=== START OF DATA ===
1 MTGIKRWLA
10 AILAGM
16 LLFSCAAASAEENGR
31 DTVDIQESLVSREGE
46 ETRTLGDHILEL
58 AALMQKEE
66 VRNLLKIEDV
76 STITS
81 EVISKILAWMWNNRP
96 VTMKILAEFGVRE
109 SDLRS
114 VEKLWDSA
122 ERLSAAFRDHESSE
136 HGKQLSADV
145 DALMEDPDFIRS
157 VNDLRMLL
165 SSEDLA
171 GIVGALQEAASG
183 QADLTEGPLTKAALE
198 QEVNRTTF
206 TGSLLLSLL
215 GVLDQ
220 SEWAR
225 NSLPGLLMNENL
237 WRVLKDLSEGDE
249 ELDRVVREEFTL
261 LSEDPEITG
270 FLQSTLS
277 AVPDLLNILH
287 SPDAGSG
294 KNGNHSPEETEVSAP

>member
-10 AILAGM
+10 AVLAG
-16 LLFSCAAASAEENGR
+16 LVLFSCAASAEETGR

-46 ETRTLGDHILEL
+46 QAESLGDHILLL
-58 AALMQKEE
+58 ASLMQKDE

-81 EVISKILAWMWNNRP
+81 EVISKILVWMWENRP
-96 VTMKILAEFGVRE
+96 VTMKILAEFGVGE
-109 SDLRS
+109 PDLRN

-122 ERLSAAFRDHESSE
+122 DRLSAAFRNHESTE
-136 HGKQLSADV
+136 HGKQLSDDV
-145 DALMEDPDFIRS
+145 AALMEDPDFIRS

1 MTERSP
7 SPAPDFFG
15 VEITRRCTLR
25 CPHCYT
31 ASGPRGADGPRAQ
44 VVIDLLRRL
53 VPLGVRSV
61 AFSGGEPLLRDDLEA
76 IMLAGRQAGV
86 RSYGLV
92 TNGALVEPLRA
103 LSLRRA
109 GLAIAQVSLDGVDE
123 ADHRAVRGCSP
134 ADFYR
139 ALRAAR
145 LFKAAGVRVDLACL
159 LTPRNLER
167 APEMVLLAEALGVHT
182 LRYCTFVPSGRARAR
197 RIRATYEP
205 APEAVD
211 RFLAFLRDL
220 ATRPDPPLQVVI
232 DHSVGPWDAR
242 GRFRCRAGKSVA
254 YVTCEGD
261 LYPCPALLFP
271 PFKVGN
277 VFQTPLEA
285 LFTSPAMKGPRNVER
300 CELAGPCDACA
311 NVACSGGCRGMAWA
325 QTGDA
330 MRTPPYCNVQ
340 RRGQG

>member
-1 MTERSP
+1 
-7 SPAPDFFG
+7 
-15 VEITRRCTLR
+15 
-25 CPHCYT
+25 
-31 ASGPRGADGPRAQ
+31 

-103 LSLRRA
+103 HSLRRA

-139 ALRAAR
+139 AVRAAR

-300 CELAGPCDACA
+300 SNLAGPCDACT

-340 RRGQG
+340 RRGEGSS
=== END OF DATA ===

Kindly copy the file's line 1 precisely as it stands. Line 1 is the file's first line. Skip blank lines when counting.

1 MTGIKRWLA